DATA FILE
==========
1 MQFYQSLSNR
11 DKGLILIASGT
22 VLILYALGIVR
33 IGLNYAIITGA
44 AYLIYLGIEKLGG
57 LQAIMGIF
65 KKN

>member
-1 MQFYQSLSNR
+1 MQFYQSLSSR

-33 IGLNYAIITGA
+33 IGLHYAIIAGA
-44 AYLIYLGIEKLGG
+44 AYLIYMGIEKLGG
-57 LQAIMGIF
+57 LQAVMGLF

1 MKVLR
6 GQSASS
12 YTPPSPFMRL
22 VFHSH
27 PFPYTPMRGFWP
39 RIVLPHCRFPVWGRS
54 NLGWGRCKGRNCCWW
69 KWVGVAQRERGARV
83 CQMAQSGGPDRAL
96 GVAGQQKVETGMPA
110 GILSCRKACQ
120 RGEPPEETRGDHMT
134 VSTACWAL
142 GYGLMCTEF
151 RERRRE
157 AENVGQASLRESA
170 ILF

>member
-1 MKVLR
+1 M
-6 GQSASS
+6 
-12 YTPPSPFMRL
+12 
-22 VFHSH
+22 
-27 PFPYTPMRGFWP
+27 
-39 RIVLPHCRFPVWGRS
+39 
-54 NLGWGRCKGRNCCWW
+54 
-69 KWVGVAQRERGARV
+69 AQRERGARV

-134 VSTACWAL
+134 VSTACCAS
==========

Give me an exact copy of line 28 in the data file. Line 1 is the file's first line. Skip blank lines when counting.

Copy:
120 RGEPPEETRGDHMT